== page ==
Almost all Somalis are Sunni Muslims. Religion plays a major role in the Somali society. It affects every aspect of the individual's life and it is taken very seriously. Criticizing religion is not something that is taken lightly. Somalis are tolerant of other religious groups as long as they do not go against their own beliefs and principles. Basically, Islam is not just a religion in Somalia but a way of life. It dictates everything including how colleagues can interact with each other.
In Somalia, there is not a huge gap in terms of class. The majority of the population lives in semi-poverty conditions. Those who have wealth are obligated to share with their immediate and extended family members and in some cases with their clan members. Therefore, class is not a major issue in the workplace or greater society.
Somalis are mostly from one ethic group and the issue of ethnicity is non-existant in a sense. However, the clan performs the role that ethnicity plays in multi-ethnic societies. Clan practices are widespread all over the country and clan loyalty is very strong and deeply rooted. Even Bantu Somalis, who are classified as a different ethnic group, are seen as a different clan rather then ethnic minority. Such clan affiliation affects the workplace. If an organization hires predominately one clan, they can be seen as favouring that clan and tension might arise. Clan structure is very complicated and it is very central to life in Somalia today.
It is not necessary to establish a personal relationship with a colleague or client before getting to business, but if he or she would like to do so, then one can establish that by being friendly and outgoing, particularly during the early stages of the relationship whereby establishing trust is important.
Establishing a personal relationship with a colleague is desirable but it is crucial with clients and program beneficiaries. Locals, as I said, can be distrustful of the intentions of foreigners and they might be reluctant to provide appropriate information if they do not know you. The simplest way is to introduce yourself and your intentions so that you can establish a relationship. It also helps if you say a little about yourself and some of the things you have learned or found to be interesting in their culture/way of life. If you make yourself too important and too distant, they would avoid you and you might be seen as having a bad personality. If you blend in and make yourself one of them in terms of the activities that they are performing, they would eventually warm up to you.
Privileges and favouritism
In some cases maybe an employee would like special privileges, but it is best to treat everyone equally and not give anyone any special privileges.
As time progresses, colleagues with whom you developed a personal relationship might expect special privileges. There are circumstances when such privileges might be expected and they could include giving him/her a higher position or pay increase if opportunity is open, or give someone they know employment when a position becomes available. Increased pay or promotion is not always expected but if there is vacant position, co-workers would recommend a family, friend, or clan member to be consider for the job because most Somalis are unemployed and meaningful employment is hard to come across.
Conflicts in the workplace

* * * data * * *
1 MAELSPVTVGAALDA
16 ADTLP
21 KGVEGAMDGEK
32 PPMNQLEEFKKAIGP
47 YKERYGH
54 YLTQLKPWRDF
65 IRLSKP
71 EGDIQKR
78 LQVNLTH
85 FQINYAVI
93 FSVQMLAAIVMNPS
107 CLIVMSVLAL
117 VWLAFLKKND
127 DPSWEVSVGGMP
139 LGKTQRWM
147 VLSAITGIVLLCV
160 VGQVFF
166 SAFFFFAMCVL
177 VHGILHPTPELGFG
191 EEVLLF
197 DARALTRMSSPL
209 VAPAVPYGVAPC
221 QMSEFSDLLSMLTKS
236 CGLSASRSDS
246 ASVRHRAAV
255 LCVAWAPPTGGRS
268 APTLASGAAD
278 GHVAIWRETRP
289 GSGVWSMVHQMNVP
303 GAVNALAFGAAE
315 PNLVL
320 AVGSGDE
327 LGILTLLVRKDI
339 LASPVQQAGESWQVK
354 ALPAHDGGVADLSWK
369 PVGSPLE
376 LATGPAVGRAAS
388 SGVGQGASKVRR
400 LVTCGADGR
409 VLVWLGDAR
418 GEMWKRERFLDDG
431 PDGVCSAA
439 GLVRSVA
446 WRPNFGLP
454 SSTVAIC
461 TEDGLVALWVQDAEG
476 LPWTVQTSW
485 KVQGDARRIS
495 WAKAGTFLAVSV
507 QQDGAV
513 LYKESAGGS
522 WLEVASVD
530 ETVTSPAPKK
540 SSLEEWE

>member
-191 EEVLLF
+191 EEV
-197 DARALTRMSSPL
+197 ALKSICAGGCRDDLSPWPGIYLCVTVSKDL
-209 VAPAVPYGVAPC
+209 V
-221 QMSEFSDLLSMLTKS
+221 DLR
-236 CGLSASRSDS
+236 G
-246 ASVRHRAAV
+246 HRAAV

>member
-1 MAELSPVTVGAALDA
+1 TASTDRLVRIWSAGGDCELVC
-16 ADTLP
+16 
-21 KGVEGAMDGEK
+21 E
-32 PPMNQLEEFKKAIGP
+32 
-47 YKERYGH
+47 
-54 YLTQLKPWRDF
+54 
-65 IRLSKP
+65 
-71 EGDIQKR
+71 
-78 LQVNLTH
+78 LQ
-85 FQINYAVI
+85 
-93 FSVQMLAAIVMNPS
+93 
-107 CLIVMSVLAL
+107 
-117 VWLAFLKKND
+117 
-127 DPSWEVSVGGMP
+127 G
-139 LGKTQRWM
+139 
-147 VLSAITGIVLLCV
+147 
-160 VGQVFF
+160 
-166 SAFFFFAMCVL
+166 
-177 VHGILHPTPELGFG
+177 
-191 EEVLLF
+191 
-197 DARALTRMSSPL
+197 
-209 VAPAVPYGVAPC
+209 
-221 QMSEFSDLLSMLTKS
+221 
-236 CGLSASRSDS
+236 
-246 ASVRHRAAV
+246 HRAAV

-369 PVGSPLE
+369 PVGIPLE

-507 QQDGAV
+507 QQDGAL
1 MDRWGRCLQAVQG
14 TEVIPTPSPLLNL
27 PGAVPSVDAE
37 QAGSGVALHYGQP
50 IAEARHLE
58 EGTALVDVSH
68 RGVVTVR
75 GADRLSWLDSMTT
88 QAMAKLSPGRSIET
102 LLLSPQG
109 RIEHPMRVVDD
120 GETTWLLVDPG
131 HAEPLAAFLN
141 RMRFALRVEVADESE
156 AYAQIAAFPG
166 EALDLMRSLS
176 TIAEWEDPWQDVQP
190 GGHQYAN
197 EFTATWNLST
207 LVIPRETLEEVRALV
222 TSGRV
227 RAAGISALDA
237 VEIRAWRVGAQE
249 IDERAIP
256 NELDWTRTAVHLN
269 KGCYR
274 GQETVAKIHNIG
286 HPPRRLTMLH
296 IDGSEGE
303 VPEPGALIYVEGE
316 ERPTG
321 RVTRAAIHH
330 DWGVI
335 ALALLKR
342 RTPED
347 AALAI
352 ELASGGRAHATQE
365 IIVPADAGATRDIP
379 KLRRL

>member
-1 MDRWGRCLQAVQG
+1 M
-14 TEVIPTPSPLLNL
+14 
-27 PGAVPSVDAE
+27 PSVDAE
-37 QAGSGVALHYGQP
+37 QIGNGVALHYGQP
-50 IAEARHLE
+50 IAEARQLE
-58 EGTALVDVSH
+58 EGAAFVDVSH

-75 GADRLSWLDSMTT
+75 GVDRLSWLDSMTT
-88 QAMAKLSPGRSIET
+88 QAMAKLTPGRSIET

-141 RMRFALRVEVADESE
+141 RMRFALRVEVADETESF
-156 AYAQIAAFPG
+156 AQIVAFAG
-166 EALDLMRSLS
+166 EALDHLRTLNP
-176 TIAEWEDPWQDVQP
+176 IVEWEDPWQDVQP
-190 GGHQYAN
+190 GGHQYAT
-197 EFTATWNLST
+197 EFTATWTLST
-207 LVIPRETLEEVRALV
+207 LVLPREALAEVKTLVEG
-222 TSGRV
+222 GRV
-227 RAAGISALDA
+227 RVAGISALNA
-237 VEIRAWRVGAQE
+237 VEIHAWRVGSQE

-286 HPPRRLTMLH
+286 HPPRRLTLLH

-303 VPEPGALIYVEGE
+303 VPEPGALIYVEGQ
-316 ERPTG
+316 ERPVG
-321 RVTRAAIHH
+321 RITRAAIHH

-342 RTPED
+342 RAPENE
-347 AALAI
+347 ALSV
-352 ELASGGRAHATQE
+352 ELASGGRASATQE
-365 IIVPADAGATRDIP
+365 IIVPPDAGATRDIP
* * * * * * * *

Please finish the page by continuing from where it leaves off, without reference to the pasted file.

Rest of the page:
If someone is having problems with an employee at work, one should approach that employee directly and in private. However, if that does not succeed, one should approach the situation formally by seeking the involvement of the manager or supervisor.
If you have a problem with a colleague it is best to talk to them directly and in private to show respect and avoid further escalation of the problem. However, if the problem persists, then the supervisor or manager or other colleagues need to informed and a private meeting held. This should be help and it is best to stay away from confronting a person in public if there is a disagreement or problem.
In most cases, you would know if a colleague is having a problem with you or if you offended him/her because Somalis are very open about their dislikes and in most cases will tell you directly either in private or in public. If this does not occur, they would most likely tell another colleague and sooner or later word will get to you.
Motivating local colleagues
Like any other workplace, the local colleagues would perform well at work if they have a good pay, job satisfaction, friendly environment, good working conditions, and also if they are notified in advance that there will be consequences for repeated negative behaviour. I cannot underestimate the importance of consistency and impartiality.
The biggest motivation to get workers to perform better is to let them know that they are appreciated and valued by the company/organization. Somalis are very proud people and they do not take insults or disrespect lightly, even if you are paying them well. Pride plays a great role in one's self-worth and many people go great lengths to maintain it. Another motivation is obviously money and better working conditions, which can produce a good environment and less stress.
Recommended books, films & foods
If a person would like to learn more about the Somali culture, he or she can do so by visiting libraries and accessing relevant information through the books that are available there. Also, one can go to local Somali stores, talk to Somali people and ask them for input. Further, you can also visit websites such as:
There are not a lot of good materials on the Somali culture out there. The Somali culture is very rich and fascinating but it is also mostly misunderstood. There is not much written about it except for poetry, which is very popular and very wonderfully written. However, you can find good literature from SCANSOM Publishers and an acclaimed author by the name of Nuruddin Farah.
If the an individual is in Somalia, he or she can learn about the culture by reading books, talking one on one to others, watching television shows, listening to the radio, reading the newspapers, watching soccer since Somali's love to play soccer, and also attending Somali concerts.